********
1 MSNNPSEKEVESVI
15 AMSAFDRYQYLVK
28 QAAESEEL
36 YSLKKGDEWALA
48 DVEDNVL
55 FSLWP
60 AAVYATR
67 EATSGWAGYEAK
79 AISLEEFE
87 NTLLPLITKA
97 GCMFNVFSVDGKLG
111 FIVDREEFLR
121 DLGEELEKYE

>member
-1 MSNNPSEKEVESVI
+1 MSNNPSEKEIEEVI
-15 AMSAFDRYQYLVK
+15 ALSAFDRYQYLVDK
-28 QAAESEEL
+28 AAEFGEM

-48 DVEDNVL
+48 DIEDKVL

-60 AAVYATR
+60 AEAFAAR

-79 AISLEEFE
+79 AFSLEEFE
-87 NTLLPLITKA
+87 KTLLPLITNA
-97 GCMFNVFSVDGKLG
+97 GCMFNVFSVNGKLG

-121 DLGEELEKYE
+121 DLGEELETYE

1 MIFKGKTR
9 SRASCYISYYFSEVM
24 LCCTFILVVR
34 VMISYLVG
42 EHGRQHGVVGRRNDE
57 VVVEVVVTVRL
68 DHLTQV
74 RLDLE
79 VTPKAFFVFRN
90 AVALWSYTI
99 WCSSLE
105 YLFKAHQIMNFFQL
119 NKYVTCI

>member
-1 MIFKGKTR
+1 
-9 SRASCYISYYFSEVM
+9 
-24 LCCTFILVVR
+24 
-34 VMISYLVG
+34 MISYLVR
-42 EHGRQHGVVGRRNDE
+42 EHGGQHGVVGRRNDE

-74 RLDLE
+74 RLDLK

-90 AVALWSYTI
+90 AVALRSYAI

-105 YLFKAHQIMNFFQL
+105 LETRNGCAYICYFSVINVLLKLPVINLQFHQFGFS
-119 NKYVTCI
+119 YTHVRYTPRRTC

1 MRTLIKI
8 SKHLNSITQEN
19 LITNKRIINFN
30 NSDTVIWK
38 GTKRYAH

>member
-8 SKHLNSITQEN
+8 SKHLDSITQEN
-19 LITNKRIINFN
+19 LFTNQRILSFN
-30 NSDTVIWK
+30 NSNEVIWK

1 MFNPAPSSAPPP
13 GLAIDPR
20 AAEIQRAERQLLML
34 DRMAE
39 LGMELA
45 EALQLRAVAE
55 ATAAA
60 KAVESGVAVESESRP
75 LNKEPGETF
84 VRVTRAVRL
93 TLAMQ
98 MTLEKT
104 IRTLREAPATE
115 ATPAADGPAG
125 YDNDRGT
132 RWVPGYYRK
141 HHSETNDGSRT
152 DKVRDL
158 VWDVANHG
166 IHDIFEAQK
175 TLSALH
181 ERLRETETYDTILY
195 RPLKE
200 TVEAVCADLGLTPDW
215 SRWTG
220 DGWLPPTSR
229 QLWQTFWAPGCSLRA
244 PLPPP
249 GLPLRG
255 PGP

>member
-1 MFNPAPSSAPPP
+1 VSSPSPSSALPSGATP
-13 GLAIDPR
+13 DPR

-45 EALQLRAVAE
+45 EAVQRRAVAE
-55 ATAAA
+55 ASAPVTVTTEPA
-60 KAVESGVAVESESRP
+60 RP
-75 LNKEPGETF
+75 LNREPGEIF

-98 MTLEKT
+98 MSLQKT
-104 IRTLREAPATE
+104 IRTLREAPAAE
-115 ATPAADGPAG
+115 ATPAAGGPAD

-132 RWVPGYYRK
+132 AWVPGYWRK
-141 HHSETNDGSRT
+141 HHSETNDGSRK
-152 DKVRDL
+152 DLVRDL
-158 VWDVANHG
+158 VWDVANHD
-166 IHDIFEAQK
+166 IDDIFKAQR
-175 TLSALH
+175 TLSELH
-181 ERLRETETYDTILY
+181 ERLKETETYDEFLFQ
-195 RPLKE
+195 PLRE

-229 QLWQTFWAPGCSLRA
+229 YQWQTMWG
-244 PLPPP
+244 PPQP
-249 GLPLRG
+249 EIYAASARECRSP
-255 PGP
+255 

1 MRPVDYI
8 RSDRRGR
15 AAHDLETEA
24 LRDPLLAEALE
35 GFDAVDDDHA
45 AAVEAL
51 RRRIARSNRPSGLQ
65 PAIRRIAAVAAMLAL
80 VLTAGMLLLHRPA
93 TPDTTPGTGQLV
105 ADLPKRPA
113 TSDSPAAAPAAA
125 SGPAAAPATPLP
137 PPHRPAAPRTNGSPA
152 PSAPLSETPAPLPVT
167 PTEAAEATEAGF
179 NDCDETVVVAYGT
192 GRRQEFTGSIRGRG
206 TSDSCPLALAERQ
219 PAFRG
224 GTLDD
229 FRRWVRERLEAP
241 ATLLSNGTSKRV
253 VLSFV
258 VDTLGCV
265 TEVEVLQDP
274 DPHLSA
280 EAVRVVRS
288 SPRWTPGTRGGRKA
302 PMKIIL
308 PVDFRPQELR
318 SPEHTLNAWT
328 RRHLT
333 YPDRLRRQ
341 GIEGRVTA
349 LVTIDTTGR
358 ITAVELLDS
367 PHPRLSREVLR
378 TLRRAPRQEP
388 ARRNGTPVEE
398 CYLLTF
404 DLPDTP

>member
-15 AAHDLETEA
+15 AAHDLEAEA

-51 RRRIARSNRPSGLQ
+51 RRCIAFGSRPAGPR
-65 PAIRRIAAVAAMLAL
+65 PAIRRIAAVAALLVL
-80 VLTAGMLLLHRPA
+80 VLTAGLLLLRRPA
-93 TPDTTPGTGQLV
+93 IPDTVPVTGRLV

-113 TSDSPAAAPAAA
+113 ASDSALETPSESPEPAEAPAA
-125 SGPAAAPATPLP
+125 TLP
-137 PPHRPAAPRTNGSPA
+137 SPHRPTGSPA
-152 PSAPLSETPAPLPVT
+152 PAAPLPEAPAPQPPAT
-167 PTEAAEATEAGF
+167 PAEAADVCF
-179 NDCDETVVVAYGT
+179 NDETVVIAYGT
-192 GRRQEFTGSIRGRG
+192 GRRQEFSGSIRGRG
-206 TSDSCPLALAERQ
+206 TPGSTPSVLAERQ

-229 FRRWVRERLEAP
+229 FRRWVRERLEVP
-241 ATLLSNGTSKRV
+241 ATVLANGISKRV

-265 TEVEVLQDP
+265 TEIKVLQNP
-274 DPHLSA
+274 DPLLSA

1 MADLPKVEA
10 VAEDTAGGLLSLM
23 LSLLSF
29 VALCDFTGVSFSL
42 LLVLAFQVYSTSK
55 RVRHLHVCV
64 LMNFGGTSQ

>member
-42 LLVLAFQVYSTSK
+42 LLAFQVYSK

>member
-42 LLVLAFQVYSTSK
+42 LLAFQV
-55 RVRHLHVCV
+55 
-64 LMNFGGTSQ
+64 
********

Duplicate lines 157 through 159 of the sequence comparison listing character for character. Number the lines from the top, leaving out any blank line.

65 PAIRRIAAVAAMLAL
80 VLTAGMLLLHRPA
93 TPDTTPGTGQLV